Rick Santorum’s recent statement that marriage is a privilege rather than a right is wildly untrue. Perhaps he sleeps better at night believing that he is denying people a mere privilege?

In 1967 the US Supreme Court issued a ruling in Loving v. Virginia (388 US 1) that overturned a ban on interracial marriage and pronounced marriage a “basic civil right.” Other subsequent cases recognized marriage as a fundamental right. In striking down a gay marriage ban in 2008, the California Supreme Court called same-sex marriage a right in its argument that the government cannot deny one the fundamental right to marry simply on the basis of gender. Chief Justice Ronald M. George stated in the opinion:

“Our state now recognizes that an individual’s capacity to establish a loving and long-term committed relationship with another person and responsibly to care for and raise children does not depend upon the individual’s sexual orientation. ...An individual’s sexual orientation – like a person’s race or gender – does not constitute a legitimate basis upon which to deny or withhold legal rights.”

Supporting the right to do something does not mean one has to support the actual activity. One can support the legalization of marijuana without supporting smoking marijuana, just as one can support the First Amendment right of the Klu Klux Klan to demonstrate while at the same time condemning their ideology. I support the right of adults to drink alcohol to their heart’s content (or to their liver’s failure), but I do not support alcoholism. Is this hypocrisy?

Of course not, because one should recognize that in a free society, believing in someone’s right to do something does not mean you have to support what they are doing. The distinction is similar to recognizing the difference between personal beliefs and what should be public policy.

WHY CAN’T politicians like Rick Santorum and Mitt Romney support the right to gay marriage without supporting gay marriage itself? As a religious Jew, I support the rights of gays to marry and receive all rights attendant to marriage. According to the literal dictates of biblical law, homosexual relations, lobster, pork and interfaith marriage between a gentile and a Jewish person are forbidden, but no one would oppose a person’s right to engage in any of those activities.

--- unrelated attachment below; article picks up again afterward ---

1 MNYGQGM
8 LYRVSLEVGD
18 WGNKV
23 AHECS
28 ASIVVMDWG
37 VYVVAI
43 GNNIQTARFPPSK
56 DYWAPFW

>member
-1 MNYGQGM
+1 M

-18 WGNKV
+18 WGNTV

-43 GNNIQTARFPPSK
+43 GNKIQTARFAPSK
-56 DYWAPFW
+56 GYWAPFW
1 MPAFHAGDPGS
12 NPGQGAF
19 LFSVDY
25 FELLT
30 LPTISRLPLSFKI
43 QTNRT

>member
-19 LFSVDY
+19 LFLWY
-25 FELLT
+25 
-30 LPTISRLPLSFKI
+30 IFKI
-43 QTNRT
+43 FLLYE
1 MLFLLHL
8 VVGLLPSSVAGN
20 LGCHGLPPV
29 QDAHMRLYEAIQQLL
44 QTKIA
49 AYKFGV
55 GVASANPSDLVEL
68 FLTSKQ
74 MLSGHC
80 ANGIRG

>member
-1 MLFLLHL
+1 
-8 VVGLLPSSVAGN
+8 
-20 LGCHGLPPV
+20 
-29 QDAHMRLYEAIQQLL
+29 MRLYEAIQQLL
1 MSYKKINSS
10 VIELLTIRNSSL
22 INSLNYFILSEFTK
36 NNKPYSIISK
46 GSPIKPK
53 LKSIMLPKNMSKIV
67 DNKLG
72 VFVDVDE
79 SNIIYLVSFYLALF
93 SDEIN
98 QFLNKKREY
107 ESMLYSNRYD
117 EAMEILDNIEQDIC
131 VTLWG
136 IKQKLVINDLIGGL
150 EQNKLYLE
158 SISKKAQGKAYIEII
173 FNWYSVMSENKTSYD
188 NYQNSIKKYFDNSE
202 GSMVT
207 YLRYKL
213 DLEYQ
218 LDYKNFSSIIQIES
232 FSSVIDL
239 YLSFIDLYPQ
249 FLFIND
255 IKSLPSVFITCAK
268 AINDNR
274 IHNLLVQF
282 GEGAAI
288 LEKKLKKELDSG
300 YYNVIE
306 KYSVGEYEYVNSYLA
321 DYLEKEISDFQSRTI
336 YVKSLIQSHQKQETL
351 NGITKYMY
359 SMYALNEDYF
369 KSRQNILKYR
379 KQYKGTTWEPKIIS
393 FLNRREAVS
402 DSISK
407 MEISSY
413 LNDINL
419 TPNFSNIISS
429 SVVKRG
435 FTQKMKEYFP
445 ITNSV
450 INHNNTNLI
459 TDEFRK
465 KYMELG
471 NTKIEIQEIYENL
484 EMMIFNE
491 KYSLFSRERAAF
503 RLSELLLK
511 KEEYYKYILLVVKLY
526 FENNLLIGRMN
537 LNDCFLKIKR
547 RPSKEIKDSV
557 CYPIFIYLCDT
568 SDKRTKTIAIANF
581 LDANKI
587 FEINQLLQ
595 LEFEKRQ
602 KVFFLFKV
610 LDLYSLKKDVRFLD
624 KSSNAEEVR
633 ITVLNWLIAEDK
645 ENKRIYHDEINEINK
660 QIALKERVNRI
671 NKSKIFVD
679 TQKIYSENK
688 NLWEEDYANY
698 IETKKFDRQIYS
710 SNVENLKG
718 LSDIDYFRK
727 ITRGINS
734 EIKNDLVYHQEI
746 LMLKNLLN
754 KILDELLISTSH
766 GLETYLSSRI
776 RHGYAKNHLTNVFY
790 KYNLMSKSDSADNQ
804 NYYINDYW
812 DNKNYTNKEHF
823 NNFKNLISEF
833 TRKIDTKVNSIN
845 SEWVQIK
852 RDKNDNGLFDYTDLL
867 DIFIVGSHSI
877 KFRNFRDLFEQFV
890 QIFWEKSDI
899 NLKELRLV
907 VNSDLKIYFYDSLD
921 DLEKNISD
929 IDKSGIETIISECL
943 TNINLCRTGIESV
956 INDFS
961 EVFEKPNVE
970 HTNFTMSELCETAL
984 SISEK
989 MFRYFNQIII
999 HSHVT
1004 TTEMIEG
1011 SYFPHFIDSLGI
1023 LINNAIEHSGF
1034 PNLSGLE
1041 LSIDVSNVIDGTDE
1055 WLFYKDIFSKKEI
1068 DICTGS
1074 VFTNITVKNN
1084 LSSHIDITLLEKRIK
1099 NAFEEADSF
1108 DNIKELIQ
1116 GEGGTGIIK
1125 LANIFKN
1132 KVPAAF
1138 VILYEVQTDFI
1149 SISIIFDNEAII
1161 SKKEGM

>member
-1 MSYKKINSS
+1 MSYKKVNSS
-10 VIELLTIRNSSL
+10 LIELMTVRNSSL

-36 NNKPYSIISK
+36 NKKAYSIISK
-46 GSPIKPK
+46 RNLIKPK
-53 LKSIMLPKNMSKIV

Nevertheless, many religious organizations and politicians single out gay marriage as an exception. None of these organizations or politicians would support a ban on interfaith marriage or the use of condoms, or lobby for legislation forbidding people to eat at Red Lobster, despite these activities being forbidden according to a strict interpretation of biblical law.

Atheism is also as much against their religion as homosexuality is. These organizations and politicians would not oppose the constitution’s No Religious Test Clause, which states that “no religious test shall ever be required as a qualification to any office or public trust under the United States,” despite the biblical prohibition against atheism. They should not oppose gay marriage, either, despite the biblical prohibition against it.

Religious people and politicians who oppose gay marriage on religious grounds make a huge mistake by failing to recognize the distinction between supporting civil rights and supporting the act itself, and they are hypocritically attempting to impose a cherry-picked biblical law regarding homosexuality on the rest of society.

Whom someone wants to have sex with, and, according to the recent trend of jurisprudence and legislation, the gender of the person they want to marry, has no bearing on the constitutional right to marry, even if certain religious organizations and political parties do not support those personal choices. Religious people and politicians should be comfortable supporting same-sex marriage equality rights without having to personally sanction the union itself or downplaying the notion of marriage as a mere privilege.


The writer is vice president and chief legal counsel at 1Saleaday.com. He graduated law school in New York, where he served as an executive editor of the law review. He received his rabbinical training at the Rabbinical College of America.

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